So what’s to be done? You can keep quiet about some of these issues and there’s something to be said for that approach or you can try and level with the electorate trusting that they will reward you for your perceived honesty. There’s not much we can do about X or Y because that’s the price of A and B which are things that we value more highly than we dislike X or Y. It’s unfortunate but that’s the way the world works. You can’t actually get everything you want and a party that persuades you otherwise is treating you for a fool.

That’s a risky approach, of course, because voters – the bastards – might reply that, actually, they elect a government to solve problems not to lecture them on trade-offs.

Equally, there is a problem with telling the truth: voters might think this has to be a ruse. Just another part of the game. What are they trying to hide from us with this “truth” stuff of which they speak?

So it is difficult to sell a message in an age of scepticism. Promises have a very short half-life. Difficult too, to sell a message without being seen to be selling it and since the perception of it being sold undermines the legitimacy or value of the message it all becomes terribly problematic. This is one of the problems with retail or consumer politics.

Still, even within those limitations, the worst thing you can do is confirm existing negative stereotypes. Reinforcing the reasons why people hate you is just daft. Scrapping the 50% tax rate made perfect sense in theory; in practice it has been a disaster for the Tories. Because it tells voters We’re the party for the rich and we will always look after our chums before we look after you. Bye bye modernisation.

Is there a bright side for the Tories? Only this: they’re running against a Labour leader who seems determined to reinforce negative stereotypes about the Labour party. You know nothing, Ed Miliband.

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Show comments
  • Damaris Tighe

    The Tories have no principles. The only thing they wish to conserve is their position as a ruling party. They offer socialism lite.

  • Man in a Shed

    The answer is simple, ditch the rich tustafarian political class and vote UKIP, who are droing just fine in the rest of the country outside the south east.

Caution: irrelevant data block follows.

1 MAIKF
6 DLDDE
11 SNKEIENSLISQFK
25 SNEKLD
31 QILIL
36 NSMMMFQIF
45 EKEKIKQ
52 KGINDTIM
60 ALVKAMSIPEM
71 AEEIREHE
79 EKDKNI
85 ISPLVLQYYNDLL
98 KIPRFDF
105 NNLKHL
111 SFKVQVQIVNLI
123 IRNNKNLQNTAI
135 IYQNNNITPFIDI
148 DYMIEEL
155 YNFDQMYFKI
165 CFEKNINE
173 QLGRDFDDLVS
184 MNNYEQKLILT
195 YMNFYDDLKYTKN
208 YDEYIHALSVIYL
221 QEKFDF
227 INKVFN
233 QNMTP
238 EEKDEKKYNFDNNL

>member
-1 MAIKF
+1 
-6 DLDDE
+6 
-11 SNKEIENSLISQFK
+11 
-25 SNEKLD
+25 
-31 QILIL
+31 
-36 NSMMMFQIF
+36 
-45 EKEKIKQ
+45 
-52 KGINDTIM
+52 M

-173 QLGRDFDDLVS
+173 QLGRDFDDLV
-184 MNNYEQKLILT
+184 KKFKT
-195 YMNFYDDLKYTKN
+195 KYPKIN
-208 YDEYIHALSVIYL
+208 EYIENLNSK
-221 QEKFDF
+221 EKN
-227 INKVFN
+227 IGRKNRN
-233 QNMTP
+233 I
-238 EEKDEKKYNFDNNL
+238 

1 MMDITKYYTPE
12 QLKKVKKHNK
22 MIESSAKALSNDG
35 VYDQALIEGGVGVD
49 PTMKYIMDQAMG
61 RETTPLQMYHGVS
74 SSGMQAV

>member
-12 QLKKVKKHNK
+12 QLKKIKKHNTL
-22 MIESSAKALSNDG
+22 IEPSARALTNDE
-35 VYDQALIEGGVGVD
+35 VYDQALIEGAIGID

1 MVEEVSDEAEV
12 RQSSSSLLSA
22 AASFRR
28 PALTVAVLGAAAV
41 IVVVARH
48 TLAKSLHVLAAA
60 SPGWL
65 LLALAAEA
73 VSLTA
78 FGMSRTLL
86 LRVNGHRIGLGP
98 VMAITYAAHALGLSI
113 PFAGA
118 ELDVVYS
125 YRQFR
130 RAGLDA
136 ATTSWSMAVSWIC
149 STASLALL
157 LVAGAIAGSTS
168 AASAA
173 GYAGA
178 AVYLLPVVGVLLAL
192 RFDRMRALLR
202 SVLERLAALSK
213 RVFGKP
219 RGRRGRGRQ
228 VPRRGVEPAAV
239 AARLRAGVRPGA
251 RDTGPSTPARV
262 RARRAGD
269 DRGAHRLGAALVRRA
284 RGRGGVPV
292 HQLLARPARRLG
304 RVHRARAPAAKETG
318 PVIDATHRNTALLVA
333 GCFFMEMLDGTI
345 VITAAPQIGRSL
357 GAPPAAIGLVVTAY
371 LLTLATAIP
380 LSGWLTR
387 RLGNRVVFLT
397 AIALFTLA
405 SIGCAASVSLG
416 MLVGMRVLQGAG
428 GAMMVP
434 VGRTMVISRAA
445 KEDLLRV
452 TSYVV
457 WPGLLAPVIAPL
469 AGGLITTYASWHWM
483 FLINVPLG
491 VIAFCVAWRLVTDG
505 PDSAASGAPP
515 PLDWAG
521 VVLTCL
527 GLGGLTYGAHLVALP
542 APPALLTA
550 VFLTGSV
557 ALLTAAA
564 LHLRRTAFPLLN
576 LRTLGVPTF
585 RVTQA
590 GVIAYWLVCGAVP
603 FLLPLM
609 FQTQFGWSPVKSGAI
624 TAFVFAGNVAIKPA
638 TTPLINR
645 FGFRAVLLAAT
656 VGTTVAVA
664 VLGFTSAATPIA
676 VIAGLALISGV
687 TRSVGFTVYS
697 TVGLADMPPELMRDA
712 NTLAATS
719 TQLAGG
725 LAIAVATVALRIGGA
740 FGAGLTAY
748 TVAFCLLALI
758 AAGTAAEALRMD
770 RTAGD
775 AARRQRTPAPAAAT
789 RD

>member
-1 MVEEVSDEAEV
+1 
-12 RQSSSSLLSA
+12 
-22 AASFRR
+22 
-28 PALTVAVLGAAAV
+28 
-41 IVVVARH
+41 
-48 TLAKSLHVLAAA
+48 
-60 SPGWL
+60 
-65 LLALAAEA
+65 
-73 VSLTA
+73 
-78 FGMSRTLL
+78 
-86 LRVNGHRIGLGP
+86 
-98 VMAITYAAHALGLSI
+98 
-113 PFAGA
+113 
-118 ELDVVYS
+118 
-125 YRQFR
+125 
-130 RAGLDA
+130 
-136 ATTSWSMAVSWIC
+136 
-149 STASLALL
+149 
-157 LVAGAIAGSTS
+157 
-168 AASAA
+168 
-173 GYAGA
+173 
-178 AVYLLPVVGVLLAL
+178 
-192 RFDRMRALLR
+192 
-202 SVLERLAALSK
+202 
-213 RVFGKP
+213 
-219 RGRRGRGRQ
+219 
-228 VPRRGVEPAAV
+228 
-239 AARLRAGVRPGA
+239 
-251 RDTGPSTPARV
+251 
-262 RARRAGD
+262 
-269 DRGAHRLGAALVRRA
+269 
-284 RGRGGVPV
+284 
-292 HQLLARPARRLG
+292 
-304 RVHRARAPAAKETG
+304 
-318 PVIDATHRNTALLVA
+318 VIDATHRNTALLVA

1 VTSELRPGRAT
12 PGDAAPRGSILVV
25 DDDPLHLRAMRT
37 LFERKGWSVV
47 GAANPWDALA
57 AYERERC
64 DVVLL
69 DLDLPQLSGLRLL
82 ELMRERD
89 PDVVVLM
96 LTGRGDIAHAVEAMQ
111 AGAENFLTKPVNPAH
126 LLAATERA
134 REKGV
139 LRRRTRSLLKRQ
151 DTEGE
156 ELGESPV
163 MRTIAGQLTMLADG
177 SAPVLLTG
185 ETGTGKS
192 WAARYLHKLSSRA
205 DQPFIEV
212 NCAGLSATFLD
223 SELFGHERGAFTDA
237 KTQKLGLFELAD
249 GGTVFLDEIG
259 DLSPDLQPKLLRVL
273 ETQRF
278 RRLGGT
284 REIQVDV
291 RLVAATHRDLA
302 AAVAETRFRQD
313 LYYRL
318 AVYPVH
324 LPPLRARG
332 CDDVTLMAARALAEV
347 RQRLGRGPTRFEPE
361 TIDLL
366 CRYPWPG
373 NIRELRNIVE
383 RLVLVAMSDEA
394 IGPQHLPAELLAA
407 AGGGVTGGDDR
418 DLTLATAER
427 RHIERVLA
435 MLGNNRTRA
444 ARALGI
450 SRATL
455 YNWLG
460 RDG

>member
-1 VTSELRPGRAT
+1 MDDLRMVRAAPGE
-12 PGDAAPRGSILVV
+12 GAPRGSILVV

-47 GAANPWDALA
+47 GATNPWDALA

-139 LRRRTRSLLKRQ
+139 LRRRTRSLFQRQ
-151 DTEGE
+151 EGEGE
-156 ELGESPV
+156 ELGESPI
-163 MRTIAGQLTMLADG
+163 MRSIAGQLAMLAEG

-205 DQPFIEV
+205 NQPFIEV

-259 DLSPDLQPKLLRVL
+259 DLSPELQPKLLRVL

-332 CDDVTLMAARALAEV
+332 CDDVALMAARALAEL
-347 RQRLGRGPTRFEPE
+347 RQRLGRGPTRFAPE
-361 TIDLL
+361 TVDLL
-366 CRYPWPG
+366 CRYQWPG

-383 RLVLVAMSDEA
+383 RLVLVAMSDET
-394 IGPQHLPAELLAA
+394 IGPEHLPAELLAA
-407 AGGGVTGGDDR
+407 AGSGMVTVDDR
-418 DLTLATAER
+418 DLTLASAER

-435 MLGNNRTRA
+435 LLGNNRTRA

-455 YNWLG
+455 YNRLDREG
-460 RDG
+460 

• CraigStrachan

    Two blogs from Alex Massie today? Must be no matches on…

  • Kitty MLB

    I’d like to point out that our biggest issue with immigration are with those from Middle
    eastern countries that Labour allowed in, and as far as the EU is concerned Labour gave
    away our rights to determine how many people can live here, due to free movement.
    The only way to stop that and to have control is to leave the EU.
    And unlike Labour and the Lib Dems, who have disgracefully said No to a referendum.
    Conservatives will be having a referendum in 2017.

  • Mynydd

    Mr Cameron’s biggest problem is that he will have been in power for 5 years come the 2015 general election. ‘it’s all the last Labour governments fault’ will not work for the simple reason Mr Cameron will have to justify his record, ‘but what have you done about it in the last 5 years’ will be the call. Then there will be the linkage of known failures to other unrelated policies, for example, you told us that you would reduce net migration to tens of thousands, yet it has gone up, so why should we believe you on this ————— commitment. (Put in your own words)

    • Kitty MLB

      Utter disgrace. Your bunch of miscreants took 13 years to destroy the very foundations of this country. You filled it with those from the third world, destroyed our education system, wrecked the NHS, created a benefits society,
      wrecked our great Northern industrial cities for cheap goods from China and
      turned you core voters into a ‘ underclass’ and the rich became richer and the poor became poorer.
      And no apology, no ideas, no remorse, just an smug note saying there is no money left and Ed Balls of all people as shadow chancellor.
      I hope UKIP destroy Labour and become the party of the working class..